Here Powers seems to turn against his own earlier analysis. One does not recall the rejection of anticommunism as a feature of the Eisenhower administration or its successors. Why was the downfall of McCarthy not a salutary defeat for the paranoid countersubversives and a victory of responsible over irresponsible anticommunism? Having excoriated McCarthyism, Powers in the last quarter of his book seems almost to regret its defeat.
"Anticommunism had become so disreputable by the early sixties," Powers writes sadly, that President Kennedy defined his new administration "by crusading against it at home (calling it `extremism') and by rejecting it as a guide for foreign policy (calling it `moralism')." The reconceptualizaton of the Cold War as a power struggle rather than as a holy war exasperates Powers, but was that not always one of the distinctions between his two forms of anticommunism? And would not the republic have been better off with more Hans Morgenthaus and fewer Joe McCarthys?
The Vietnam War accelerated the decline of anticommunism, in Powers' view, until it was seen as "the American original sin." When all seemed lost for anticommunism, however, suddenly there appeared "the first faint stirring of new life, of rebirth.... One man summoned the will, the strength, the imagination to commence the giant task of rebuilding the anticommunist coalition." This Lochinvar turns out to be Norman Podhoretz, the angry neoconservative editor of Commentary. His allies in the great resurrection were the members of the Committee on the Present Danger, formed to oppose détente.
Powers seems to take seriously the committee's extravagant and now abundantly disproven claims that the Soviet Union was overtaking the United States in the arms race. He gives the committee, along with Podhoretz and Ronald Reagan, the credit for winning the Cold War. Counterpoised as villain against these heroes is, of all people, the father of containment, George Kennan.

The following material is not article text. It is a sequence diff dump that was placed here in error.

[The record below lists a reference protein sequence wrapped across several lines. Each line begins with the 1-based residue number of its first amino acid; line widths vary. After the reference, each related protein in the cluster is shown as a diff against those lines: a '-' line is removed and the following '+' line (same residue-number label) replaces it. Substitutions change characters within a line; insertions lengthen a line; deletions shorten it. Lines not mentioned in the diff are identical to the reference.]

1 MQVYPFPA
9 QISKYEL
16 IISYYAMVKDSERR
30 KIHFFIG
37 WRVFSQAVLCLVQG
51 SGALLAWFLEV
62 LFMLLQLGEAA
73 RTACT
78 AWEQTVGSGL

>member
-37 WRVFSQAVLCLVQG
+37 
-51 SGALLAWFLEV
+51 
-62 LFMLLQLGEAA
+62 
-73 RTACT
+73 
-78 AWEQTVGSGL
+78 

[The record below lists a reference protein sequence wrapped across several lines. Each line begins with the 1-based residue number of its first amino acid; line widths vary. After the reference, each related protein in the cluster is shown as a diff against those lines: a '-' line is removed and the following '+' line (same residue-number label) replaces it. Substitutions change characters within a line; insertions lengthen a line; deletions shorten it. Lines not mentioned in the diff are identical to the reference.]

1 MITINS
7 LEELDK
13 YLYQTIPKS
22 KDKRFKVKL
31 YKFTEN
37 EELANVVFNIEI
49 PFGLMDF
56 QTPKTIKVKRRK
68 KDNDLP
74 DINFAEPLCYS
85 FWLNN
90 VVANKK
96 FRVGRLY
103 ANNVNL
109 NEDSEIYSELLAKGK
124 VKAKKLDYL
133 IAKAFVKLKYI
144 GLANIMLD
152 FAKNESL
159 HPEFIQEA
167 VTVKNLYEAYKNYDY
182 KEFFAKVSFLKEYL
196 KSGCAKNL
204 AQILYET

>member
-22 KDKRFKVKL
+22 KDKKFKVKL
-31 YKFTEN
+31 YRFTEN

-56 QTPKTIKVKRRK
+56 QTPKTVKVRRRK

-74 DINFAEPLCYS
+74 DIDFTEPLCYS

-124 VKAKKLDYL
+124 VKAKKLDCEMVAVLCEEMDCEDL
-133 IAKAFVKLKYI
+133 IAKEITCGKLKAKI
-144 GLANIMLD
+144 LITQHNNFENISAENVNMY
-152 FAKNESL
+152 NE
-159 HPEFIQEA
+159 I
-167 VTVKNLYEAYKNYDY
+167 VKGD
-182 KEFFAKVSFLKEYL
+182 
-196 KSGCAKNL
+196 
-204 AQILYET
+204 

That communism as a moral, economic, cultural, and ecological disaster might have contributed to its own collapse does not get much play. And while the attempt to keep up with America in the arms race may have wrecked the Soviet economy, Reagan's military spending nearly wrecked the American economy too, as it combined with ill-judged tax reductions to quadruple the national debt in a dozen years and create the deficits that tie down the American government so wretchedly today.
Powers' statement that, by the time the Soviet Union collapsed, "real anticommunism had nearly faded from the American consciousness" hardly fits with his eulogies of Reagan and Podhoretz. It is true enough that Podhoretz and his fellow neoconservatives differed from McCarthy in not accusing individuals who disagreed with them of disloyalty to the republic, and that is a substantial difference. But their rigid, NSC-68-like theory of Soviet communism as something unchanging and unchangeable ignored the rise of polycentrism in the communist world and the spread of disillusion, cynicism, and corruption in the Soviet Union itself. Obsessive anticommunism, like most obsessions, distorts judgment and demeans character.
Responsible anticommunism, far from disappearing as Powers would have it, took into account the changes in the Soviet empire since the death of Stalin. As an old-time redbaiter--and Powers is generous in his comments on my 1949 book, The Vital Center, and Cold War liberalism--I remain, like most liberals, an unrepentant and unreconstructed anticommunist. As a historian, I have tried to recognize that communism too underwent changes and that Americans could not forever act as if Stalin were still in the Kremlin orchestrating a monolithic global communist movement. But that hardly makes someone like me less of an anticommunist than Joe McCarthy or Norman Podhoretz.
The first 300 pages of Not Without Honor can be highly recommended as an intelligent, well researched, and workmanlike account of anticommunism in America. One might wish for more recognition of the impact of European books, especially Arthur Koestler's Darkness at Noon and Richard Crossman's The God that Failed, on the shaping of American anticommunism. There are a few trivial errors: the confusion of Robert A. Lovett, the public servant, with Robert Morss Lovett, the professor of English, as a founding member of the American Civil Liberties Union; the misspelling of William Henry Chamberlin, J. Parnell Thomas, Clarence Manion, and Harlow Shapley; the misattribution of The Cold War and its Origins to Donald rather than Denna F. Fleming.
But the first three-quarters of Not Without Honor is well worth reading. Then Powers goes off the rails and, by discarding the fruitful distinction with which his analysis began, ends in a morass of self-contradiction.